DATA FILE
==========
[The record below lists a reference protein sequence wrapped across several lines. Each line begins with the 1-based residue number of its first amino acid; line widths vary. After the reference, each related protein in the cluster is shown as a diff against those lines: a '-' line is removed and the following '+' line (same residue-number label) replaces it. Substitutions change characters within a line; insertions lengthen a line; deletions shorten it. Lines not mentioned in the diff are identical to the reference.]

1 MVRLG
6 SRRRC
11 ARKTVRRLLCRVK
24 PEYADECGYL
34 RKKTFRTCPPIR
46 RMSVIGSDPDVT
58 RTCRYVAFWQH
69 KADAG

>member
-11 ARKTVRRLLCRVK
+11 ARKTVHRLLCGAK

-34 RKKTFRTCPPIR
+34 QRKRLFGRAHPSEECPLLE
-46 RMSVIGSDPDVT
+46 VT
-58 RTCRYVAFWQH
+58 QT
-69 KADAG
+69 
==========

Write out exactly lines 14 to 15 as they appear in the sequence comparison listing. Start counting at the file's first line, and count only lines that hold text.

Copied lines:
+34 QRKRLFGRAHPSEECPLLE
-46 RMSVIGSDPDVT